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So some researchers have been focusing their efforts on faster overall detection: If they can identify a new strain of the virus early enough, and if enough antiviral medication can be produced in time, there’s at least a chance of stemming a pandemic’s tide. One particularly promising area is search-engine and social-network data. This information flows in a constant torrent, and researchers can examine it for indications of disease hot spots. “We’ve developed algorithms that crawl the Web, looking for specific words of disease or warnings of disease,” says John Brownstein, an epidemiologist at Children’s Hospital in Boston. “It’s low-cost and highly geographically specific.”

In fact, a recent study by Brownstein and his colleagues showed that as Internet-based reporting of all diseases has increased, the time between a disease’s first occurrence and its discovery by public health officials has decreased at a rate of 7.3 percent a year. Early reporting systems can help pharmaceutical companies get the right vaccines to the right places in time to prevent widespread disaster.

But for influenza pandemics, early detection is sometimes not conclusive enough. Brownstein says that his system picked up a signal of unusual respiratory activity in Mexico when the H1N1 swine flu first erupted in 2009, but that it was just one of a number of unusual events occurring at the same time. “How do you differentiate [the strain in] Mexico from the others, and how do you know that’s the one that will turn into a global pandemic?”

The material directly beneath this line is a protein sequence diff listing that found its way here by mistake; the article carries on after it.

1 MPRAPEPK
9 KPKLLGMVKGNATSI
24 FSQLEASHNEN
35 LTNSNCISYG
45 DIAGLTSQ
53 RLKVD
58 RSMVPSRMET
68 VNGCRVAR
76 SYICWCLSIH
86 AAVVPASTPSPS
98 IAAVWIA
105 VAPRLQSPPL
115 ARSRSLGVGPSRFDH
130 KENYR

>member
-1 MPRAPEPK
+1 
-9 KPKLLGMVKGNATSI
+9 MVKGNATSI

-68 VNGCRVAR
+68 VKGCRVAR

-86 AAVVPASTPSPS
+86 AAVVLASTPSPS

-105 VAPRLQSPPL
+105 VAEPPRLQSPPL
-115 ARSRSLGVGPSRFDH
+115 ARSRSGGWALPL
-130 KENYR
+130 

To answer that, scientists are developing model after model of viral evolution and mutation, and they’re increasing their surveillance of the virus in wildlife and livestock, trying to keep up with the changes—or possibly get a step ahead. “We have an extraordinary amount of information on the evolution of influenza, with a large sample of genetic data. We know what the viruses look like going all the way back to 1918,” says Oliver Pybus, an evolutionary biologist at the University of Oxford. “If it were obvious and simple, we’d have found it by now.”

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Credit: HealthMap

Tagged: Business, Business Impact, Predictive Modeling, H1N1, influenza, flu virus

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